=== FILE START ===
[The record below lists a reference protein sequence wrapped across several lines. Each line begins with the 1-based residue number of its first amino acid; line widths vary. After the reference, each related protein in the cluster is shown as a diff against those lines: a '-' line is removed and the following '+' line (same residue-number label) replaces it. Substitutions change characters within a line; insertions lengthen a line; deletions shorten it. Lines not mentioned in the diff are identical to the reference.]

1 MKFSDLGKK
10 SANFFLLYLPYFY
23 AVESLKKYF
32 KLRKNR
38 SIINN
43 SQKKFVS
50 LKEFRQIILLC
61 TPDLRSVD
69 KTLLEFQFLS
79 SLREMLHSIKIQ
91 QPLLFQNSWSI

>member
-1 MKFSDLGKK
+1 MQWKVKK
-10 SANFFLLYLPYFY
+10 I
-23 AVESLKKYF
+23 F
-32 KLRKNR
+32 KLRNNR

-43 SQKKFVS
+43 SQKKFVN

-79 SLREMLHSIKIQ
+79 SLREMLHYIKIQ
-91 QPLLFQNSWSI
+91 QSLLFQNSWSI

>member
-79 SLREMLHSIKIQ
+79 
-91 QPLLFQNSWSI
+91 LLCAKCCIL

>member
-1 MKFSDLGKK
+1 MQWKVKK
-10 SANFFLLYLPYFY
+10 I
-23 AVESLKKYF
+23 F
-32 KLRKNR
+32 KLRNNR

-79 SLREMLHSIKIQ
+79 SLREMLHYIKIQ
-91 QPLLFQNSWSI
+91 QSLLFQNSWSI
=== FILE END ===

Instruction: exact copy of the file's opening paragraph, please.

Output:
[The record below lists a reference protein sequence wrapped across several lines. Each line begins with the 1-based residue number of its first amino acid; line widths vary. After the reference, each related protein in the cluster is shown as a diff against those lines: a '-' line is removed and the following '+' line (same residue-number label) replaces it. Substitutions change characters within a line; insertions lengthen a line; deletions shorten it. Lines not mentioned in the diff are identical to the reference.]